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John’s Horror Corner: Killer Klowns from Outer Space (1988), in-your-face goofy shenanigans veiled in murderous menace with fantastic creature effects!

February 10, 2020

MY CALL: What a joyously fun dose of 80s horror nostalgia with fantastic monster make-up. If you enjoy 80s horror, just go buy this already. MORE MOVIES LIKE Killer Klowns from Outer Space: For more evil clown movies, try All Hallows’ Eve (2013), Terrifier (2016), Stephen King’s It (19902017), and maaaybe even Stitches (2012), Scary or Die (2012) and Clown (2014).

The premise is all too familiar. Much as we enjoyed in Night of the Creeps (1986), The Blob (1988) and Critters (1986), aliens from outer space land on Earth and terrorize the citizens of a small town. Only these aliens look like twisted monstrous clowns and their spaceship resembles a circus tent. So now you know what kind of movie this is gonna’ be.

Among this movie’s strengths is its pacing. It wastes no time introducing our protagonists to the alien clowns and their elaborate spaceship. Glowing like a meteor entering our atmosphere, Mike (Grant Cramer; New Year’s Evil, Father’s Day) and Debbie (Suzanne Snyder; Night of the Creeps, Return of the Living Dead Part II) see the flash of light across the night sky and, of course, go investigate to see whatever it was up close.

Among the cast, the crotchety Officer Mooney (John Vernon; Curtains, Blue Monkey, The Uncanny) acts as a secondary antagonist, balanced by the more proactive Officer Dave (John Allen Nelson; Deathstalker III, Feast III).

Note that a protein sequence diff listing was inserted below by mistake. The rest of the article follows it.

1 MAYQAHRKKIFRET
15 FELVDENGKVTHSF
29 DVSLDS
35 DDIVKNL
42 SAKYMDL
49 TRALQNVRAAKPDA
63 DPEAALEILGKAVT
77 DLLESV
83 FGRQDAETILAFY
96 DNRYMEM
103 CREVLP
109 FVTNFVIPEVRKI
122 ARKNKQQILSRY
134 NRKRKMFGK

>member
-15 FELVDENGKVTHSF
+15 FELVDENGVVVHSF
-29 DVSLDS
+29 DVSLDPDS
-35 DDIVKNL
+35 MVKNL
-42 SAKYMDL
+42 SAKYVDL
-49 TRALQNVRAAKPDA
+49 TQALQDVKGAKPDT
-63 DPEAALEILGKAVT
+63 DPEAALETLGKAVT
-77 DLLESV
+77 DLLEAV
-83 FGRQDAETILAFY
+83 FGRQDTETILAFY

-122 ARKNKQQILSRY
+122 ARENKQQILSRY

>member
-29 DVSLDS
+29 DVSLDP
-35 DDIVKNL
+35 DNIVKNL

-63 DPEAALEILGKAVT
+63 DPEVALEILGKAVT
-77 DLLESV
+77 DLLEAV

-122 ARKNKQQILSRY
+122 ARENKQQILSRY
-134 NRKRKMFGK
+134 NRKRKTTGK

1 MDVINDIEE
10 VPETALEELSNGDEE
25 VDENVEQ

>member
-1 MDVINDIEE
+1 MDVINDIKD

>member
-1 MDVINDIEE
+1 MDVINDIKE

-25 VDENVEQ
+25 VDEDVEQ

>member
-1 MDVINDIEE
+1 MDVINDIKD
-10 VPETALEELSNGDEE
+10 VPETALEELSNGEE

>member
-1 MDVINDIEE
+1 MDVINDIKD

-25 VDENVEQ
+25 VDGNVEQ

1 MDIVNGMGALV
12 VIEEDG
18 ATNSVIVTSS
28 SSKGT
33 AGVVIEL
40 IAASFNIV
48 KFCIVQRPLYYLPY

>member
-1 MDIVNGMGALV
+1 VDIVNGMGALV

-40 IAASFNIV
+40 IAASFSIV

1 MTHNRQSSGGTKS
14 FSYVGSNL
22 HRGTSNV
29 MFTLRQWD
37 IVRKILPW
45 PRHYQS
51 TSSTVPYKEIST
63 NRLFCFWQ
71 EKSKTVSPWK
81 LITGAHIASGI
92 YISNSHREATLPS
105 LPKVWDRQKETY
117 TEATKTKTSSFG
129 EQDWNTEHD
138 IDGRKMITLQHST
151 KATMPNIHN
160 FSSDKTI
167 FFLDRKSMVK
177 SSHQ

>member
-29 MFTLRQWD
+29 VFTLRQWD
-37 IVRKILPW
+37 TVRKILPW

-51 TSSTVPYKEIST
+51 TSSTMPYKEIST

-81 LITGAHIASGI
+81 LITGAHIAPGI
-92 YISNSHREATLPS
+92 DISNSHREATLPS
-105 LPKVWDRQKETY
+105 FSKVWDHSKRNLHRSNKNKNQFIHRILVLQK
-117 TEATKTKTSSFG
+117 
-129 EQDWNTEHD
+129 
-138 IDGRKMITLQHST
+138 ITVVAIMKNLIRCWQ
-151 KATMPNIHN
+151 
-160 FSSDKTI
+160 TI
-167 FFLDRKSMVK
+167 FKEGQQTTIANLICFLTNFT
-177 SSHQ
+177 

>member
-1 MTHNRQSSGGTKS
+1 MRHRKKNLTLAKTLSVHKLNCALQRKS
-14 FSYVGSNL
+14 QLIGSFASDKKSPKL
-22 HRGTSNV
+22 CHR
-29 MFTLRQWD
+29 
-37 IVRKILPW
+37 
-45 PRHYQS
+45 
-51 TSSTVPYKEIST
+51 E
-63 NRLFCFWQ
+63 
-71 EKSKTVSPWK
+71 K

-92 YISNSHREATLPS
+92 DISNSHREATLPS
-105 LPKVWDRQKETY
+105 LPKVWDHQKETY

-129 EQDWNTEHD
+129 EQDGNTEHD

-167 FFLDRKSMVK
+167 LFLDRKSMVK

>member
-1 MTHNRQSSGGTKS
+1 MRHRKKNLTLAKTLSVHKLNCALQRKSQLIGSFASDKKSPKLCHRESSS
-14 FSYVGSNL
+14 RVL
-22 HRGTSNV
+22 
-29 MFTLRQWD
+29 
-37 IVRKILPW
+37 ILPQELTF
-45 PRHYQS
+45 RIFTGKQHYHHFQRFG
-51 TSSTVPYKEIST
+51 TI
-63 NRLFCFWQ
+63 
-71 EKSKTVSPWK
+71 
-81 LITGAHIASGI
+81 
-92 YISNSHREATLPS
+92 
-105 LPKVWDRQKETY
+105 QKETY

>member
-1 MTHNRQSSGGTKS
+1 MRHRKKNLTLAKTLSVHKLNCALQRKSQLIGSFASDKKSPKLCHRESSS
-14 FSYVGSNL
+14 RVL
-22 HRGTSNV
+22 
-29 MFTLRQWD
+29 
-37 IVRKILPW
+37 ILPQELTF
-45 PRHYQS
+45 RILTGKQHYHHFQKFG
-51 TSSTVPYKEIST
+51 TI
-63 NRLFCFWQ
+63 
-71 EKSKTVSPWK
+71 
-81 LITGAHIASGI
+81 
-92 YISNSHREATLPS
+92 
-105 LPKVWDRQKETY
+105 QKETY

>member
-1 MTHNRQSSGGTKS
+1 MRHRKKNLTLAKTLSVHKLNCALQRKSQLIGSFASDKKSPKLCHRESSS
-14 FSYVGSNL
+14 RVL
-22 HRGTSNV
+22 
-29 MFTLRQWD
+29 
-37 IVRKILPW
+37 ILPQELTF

Director Stephen Chiodo had decent experience in special effects (Critters 1-4), and I thought Killer Klowns was an absolute blast that holds up well. But somehow he only ever directed this one feature film. Which shocks me, as this movie is visually ambitious and loads of fun. The spaceship boasts grand, colorful and creative sets thematically meshing Sci-Fi and circus motifs.

And much in the way Gremlins (1984), Critters (1986) or Hellraiser (1987) gave each of their monsters a slightly different look and personality, so does Killer Klowns. But being that these are larger creature effects than rubber monsters or hand-puppets, I find the artistic endeavor much more ambitious here. Even if the action is hokey (and often deliberately so), the special effects are great! These clowns are grinningly silly demonic fiends with pretty impressive latex work. Much nuance went into the Klowns’ faces and hair to make them unique, and their eyes and mouths are awesomely realistic—the teeth especially.

The clown themes are thorough. They shoot popcorn rifles, throw acidic pies (in the now-melting face) and craft balloon animal tracking dogs. They encase victims’ bodies in cotton candy cocoons and drink their sweetened blood with super curly straws. They perform shadow puppets and eat people with them (yes, with the actual shadow puppet).

And their popcorn turns into little monstrous clown worms (like Deadly Spawn). Following trends set by Ghoulies II (1988) and The Gate (1987), there’s even a particularly large “boss” clown that’s meaner and more beastly than the others.

The tone of the entire movie is on the verge of slapstick. So much of the clowns’ victim-foraging antics come off as just in-your-face goofy shenanigans veiled in murderous menace. And you know what? It’s great!

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